As I reflected on these scars, I soon found myself massaging the surgical scar from my achilles repair surgery. This scar had really stiffened up and was often painful if I overstretched the area or wore shoes that rubbed too tightly against it. It was in that moment that I realized how important it is to pay attention to scars and to treat them to avoid the condition I now experienced with my heel scar. I also understood that my work with my own vulnerability and self-discovery had gone a long way in the softening of my emotional scars. They are not completely healed, but they are no longer painful, hardened or stiff. Vulnerability and self-discovery have worked as a healing balm and massage therapy for my emotional scars.
Vulnerability and self-discovery have worked as a healing balm and massage therapy for my emotional scars. - Jada Berteaux
As I have journeyed into vulnerability, I don't want hardened, stiff and calloused areas to form in my spirit. That is not to say that I will be invulnerable to hurt. I know that hurt in life is inevitable, and I cannot be invulnerable to it. What I can do is tap into the inner strength that comes from lovingly tending to my hurt instead of the strength from hardened and calloused emotional scar tissue. I encourage you to care for your hurt and not allow scars to form over and over again.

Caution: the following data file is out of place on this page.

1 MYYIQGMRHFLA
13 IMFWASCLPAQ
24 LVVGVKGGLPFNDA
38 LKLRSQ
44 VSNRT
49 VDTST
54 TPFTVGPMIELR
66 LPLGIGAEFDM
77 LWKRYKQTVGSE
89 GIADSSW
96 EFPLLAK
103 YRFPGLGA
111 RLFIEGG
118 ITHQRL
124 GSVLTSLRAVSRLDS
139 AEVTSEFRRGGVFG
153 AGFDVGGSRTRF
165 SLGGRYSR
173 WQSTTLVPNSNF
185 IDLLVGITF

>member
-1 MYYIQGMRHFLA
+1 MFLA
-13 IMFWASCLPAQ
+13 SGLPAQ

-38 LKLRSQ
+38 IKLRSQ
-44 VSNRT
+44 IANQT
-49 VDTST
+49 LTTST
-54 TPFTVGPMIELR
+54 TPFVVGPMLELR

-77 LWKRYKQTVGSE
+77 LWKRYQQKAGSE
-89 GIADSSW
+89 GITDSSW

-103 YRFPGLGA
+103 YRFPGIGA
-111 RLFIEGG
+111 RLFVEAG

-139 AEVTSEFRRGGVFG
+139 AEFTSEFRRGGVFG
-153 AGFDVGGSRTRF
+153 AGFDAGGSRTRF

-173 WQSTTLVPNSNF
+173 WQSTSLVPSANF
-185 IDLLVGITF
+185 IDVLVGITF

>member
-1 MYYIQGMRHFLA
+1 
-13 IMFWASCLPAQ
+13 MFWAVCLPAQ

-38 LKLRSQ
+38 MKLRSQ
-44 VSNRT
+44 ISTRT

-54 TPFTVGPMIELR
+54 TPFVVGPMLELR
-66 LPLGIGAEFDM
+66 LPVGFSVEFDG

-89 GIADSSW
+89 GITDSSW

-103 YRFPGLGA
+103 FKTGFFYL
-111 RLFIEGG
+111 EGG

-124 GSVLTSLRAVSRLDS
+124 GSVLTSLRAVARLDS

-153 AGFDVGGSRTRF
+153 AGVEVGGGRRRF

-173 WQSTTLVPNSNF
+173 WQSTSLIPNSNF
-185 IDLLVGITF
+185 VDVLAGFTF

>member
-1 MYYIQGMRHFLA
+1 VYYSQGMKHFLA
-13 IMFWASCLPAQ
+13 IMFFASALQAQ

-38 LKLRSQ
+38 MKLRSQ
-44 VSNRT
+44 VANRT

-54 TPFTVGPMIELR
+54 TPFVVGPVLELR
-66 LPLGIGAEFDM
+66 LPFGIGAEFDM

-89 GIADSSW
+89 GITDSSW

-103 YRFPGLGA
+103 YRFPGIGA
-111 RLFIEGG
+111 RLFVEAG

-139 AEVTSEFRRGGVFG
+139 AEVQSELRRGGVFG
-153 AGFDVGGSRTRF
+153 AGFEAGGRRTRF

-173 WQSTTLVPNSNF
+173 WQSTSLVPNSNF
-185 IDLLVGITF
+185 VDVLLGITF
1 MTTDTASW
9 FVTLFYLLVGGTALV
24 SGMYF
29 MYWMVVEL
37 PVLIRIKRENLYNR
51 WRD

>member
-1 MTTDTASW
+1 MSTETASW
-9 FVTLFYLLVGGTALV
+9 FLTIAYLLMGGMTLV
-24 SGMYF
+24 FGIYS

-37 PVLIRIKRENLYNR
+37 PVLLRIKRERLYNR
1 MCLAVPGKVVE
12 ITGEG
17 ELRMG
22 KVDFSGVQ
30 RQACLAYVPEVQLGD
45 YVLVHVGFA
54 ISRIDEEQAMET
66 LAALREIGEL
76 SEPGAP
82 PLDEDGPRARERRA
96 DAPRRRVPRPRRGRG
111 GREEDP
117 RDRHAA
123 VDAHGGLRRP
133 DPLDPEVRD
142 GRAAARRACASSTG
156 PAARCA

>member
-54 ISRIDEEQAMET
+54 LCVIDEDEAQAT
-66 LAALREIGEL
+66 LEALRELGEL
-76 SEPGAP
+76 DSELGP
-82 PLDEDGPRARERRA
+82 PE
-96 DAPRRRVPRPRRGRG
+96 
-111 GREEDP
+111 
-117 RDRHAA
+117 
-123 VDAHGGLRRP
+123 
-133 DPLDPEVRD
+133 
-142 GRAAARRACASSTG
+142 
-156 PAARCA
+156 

I once believed that bearing good fruit in life meant putting my energy into something or someone outside of myself. I understand now that it is orderly to bear fruit within myself first. It is this internal work that bears the sweetest, most fragrant fruit plentiful enough to share with others.
3 Ways to Heal Emotional Scars Through Vulnerability and Self-Discovery
- Implement Boundaries
What are the clear boundaries you have in your life?Boundaries are not the same as being invulnerable. I have made the decision to implement very clear boundaries in my life that allow me to explore and do the healing work I deserve. I no longer care if others resent the fact that I have instituted these healthy boundaries for myself. Recognizing that it is healthy to have these boundaries so that I can bear internal fruit has been the most challenging and most rewarding awakening.
- Pay Attention to Forming Scars
Don't ignore forming scars in your spirit. Tend to them lovingly with the awareness that if you allow them to go untreated they will harden and stiffen rendering you invulnerable in these wounded areas and blocking your healing process.
- Practice Life Patterning
I first wrote about life patterning in my book Dear Vulnerable. I discovered that looking at the areas of my life that were going well and identifying patterns, attitudes and beliefs that I brought to those areas helped me to see where I had gotten off track in areas of my life that were not going well. Once I understood my patterns, attitudes and beliefs, I could practice bringing these energy producing patterns to areas in my life that were energy draining. This exercise helped me tremendously early in my vulnerability journey, and I believe it is an excellent activity in all stages of self-discovery.